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0187 Archaeological Reconnaissances in North-Western India and South-Eastern Īrān : vol.1
Archaeological Reconnaissances in North-Western India and South-Eastern Īrān : vol.1 / Page 187 (Grayscale High Resolution Image)

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doi: 10.20676/00000189
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men to ride. Ever since we had entered Persian Makran it had proved impossible to secure either ponies or donkeys as mounts. The extreme scarcity of these animals is accounted for by the absence of adequate fodder.

The first march of some 24 miles, done for a short time in a drenching downpour, brought us to Pulki-chah, where the day of Naurôz necessitated a day's halt. It was used for a visit to a mound reported near the well of Gala-chah, about 4 miles to the north-west. This mound, situated among low sand hills, measures about 130 yards in diameter and rises to about 10 feet. No painted or other decorated ware was to be found among the plentiful potsherds, all coarse red or greenish-yellow plain ware. This, by its association with late glazed pottery at mounds farther on, could safely be assigned to Muhammadan times. On March 22nd, passing Gala-chah, we moved to the brackish well of Chah Ghulam. Half a mile south-west of it lies a low swelling of the ground bearing plentiful pottery debris. Apart from some glazed painted fragments and a few with simple incised patterns, most of the pottery found here consisted of coarse ware bearing a greenish or white slip and seemed of medieval date. There was no flood-bed to be seen anywhere near, but traces of an old ganât accounted for the former cultivation.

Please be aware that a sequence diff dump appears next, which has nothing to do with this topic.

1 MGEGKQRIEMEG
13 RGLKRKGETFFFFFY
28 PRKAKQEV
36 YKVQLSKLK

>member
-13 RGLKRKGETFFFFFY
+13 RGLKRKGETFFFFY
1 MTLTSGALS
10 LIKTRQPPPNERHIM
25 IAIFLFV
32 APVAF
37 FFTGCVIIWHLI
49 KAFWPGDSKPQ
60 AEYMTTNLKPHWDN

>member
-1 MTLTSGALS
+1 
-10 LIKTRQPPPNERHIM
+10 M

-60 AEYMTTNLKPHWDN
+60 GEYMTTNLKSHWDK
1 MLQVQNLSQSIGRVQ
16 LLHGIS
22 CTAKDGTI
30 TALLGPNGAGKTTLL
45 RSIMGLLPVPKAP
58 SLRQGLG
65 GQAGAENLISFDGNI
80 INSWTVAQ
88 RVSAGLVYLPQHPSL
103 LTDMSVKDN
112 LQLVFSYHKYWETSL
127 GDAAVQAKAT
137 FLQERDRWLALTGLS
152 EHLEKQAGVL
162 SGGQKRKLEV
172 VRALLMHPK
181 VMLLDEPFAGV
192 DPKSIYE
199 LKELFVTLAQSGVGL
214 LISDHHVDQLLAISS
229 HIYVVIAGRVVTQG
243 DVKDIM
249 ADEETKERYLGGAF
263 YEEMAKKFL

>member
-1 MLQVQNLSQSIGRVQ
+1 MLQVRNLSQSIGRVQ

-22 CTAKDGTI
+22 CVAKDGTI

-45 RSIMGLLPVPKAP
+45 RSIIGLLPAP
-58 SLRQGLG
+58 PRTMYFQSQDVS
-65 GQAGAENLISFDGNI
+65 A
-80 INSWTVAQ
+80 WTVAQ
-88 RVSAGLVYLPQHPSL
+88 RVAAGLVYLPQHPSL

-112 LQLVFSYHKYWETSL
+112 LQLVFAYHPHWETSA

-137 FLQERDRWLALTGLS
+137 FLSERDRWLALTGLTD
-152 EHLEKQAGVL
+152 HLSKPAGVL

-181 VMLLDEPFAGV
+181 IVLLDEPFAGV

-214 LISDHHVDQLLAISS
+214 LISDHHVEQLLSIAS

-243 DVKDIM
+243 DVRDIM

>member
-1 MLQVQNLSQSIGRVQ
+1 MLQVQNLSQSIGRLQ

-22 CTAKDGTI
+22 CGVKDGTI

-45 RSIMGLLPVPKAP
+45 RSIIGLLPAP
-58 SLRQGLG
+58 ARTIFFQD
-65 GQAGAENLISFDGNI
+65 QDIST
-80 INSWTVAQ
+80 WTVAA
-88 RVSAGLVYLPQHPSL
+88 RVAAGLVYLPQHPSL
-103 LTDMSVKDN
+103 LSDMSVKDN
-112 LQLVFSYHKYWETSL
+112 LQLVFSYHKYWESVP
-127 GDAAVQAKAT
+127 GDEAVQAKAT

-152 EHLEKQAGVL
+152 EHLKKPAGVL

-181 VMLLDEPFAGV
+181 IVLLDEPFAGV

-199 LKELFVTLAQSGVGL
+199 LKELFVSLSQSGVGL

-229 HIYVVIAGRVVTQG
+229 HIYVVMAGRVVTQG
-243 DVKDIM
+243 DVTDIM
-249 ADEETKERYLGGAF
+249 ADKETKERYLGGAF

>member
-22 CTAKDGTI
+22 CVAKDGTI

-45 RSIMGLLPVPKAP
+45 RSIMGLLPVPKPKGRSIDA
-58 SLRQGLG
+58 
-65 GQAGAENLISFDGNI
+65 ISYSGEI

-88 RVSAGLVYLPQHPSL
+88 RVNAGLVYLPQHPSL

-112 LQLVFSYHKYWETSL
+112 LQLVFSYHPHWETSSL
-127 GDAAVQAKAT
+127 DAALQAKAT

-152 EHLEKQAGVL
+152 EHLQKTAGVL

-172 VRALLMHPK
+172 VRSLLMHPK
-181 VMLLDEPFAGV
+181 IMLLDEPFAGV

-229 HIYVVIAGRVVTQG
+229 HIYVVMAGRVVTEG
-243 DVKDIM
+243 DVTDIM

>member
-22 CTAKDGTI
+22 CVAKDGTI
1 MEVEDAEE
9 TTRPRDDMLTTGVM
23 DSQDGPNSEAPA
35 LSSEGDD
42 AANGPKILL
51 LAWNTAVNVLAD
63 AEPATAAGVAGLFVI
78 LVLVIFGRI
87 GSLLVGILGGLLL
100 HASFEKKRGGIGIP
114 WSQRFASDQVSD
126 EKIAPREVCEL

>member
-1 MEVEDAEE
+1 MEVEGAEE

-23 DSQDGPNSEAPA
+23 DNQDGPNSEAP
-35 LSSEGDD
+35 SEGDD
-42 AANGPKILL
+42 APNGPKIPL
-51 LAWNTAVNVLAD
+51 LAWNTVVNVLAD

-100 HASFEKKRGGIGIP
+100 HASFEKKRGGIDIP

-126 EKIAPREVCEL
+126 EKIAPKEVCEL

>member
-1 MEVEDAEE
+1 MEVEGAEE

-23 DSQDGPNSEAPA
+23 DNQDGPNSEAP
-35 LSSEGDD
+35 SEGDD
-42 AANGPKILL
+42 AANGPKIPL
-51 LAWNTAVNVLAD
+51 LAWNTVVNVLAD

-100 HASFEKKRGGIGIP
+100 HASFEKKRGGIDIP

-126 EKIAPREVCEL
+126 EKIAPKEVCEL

The next day's march of 27 miles took us past a small patch of intermittent cultivation at Kalanzû, to which water is brought in years of good rain by a well-marked flood-bed descending from the hills to the north. A mound near this, about 150 yards in diameter and some 10 feet high, showed over parts of its surface coarse potsherds with a greenish or yellowish slip, besides fragments of late glazed ware and some with poor relief decoration. Before reaching camp at the mound known as Tump-i-Just, or Tump-i-Gulmurti, we crossed two qandts which carry water to the small cultivated lands of Gulmurti about a mile farther south. The mound measures some 320 yards from north to south and about 130 yards across, and rises to a maximum of 12 feet. Potsherds of coarse red ware, often bearing a greenish or light cream slip, together with rare glazed fragments, indicated occupation in Muhammadan times. A second mound about three-quarters of a mile to the north-west, only 80 yards across and 17 feet high, proved to bear coarse potsherds of a kind similar to those of the first. The small fragment of a relief-decorated vessel with Kufic characters impressed from a mould, Gul. 5, confirmed this dating. But the bottom part of a large vessel, found deep down in digging a ganät of Gulmurti, showed a superior fabric and a carefully burnished inside, and evidently dated from some earlier settlement.

Dalgan, which was reached on March 24th after a short journey, is at present the only place on the route offering a minimum of supplies and deserving to be called a hamlet. The track leading to it makes a detour round the marsh of Chul-